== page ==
Kensal Green Cemetery opened in 1833 and was the frst commercial cemetery in London. The need for large cemeteries in London was stimulated by the increase in population and the inadequate space provided by existing cemeteries and churchyards.
Campaigners for burial reform and public opinion considered the best solution would be “detached cemeteries for the metropolis”, and in 1832 Parliament passed a bill that incorporated the General Cemetery Company “for the Interment of the Dead”. (Source:The Penny Magazine, August 1834).
The General Cemetery Company had purchased land for the cemetery in 1831 and promoted a competition for the design of a new Cemetery at Kensal Green. The brief included two chapels with catacombs, entrance gateway with lodges and a landscaped layout for monuments. There were 46 entrants, and the winner was Henry Edward Kendall (1776- 1875) for his designs for buildings in the Gothic style which can be seen in his perspective drawing in the RIBA Architectural Library.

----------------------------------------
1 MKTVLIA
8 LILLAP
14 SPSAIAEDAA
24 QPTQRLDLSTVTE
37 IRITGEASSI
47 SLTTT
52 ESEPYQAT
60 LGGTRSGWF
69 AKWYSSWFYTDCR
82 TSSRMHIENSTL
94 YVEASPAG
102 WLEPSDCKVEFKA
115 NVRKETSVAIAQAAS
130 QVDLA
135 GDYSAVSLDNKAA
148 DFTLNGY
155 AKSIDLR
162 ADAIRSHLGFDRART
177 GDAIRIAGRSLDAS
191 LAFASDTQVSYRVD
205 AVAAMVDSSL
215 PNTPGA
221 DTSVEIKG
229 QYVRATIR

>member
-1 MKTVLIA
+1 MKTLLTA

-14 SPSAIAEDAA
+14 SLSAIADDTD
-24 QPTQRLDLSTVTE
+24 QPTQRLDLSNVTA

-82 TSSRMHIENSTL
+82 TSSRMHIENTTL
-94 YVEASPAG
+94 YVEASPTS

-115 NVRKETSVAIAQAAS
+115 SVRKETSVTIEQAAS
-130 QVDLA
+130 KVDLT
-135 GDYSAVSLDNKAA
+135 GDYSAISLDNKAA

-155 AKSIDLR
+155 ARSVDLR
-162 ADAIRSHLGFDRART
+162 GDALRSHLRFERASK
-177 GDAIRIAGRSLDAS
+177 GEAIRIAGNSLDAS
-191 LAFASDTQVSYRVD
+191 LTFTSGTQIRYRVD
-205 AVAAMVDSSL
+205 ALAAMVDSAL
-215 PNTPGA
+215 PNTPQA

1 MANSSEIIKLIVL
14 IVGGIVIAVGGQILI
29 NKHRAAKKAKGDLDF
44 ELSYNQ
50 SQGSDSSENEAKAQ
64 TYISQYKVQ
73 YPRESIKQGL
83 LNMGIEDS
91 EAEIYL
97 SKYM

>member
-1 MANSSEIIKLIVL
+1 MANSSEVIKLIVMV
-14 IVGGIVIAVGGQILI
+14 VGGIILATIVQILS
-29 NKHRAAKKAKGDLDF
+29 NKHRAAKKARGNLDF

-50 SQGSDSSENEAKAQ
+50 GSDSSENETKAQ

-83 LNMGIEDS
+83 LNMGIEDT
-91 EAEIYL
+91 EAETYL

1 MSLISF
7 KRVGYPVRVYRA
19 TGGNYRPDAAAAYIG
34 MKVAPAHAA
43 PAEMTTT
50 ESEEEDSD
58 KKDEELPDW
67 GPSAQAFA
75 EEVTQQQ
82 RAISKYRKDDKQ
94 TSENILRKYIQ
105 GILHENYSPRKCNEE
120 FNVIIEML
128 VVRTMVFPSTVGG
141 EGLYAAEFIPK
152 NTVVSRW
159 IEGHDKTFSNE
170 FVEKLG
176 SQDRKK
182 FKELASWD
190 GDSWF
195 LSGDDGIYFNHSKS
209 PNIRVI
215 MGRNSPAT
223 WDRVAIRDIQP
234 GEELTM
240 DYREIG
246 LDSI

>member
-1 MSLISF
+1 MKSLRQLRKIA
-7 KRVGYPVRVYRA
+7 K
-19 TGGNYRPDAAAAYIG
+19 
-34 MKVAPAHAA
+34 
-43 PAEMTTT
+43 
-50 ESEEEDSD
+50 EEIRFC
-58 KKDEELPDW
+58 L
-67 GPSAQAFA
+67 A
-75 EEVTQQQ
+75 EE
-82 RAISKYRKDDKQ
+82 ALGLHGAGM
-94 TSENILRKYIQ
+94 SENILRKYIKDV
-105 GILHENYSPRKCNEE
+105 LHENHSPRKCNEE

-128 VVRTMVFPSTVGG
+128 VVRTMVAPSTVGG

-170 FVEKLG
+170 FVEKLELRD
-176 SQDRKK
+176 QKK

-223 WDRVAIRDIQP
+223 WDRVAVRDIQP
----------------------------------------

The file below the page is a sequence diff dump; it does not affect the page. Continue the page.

However, the Chairman of the General Cemetery Company, preferred a neo-classical design of building and persuaded the Surveyor to the Company, John Griffith, to draw up~ new designs in the Greek Revival Style. It was Griffith’s designs which were eventually built.
The Cemetery was divided into the consecrated Anglican section and an unconsecrated one for Dissenters. The chapels in the neo-classical style used the Doric order for the Anglicans and Ionic for the nonconformists.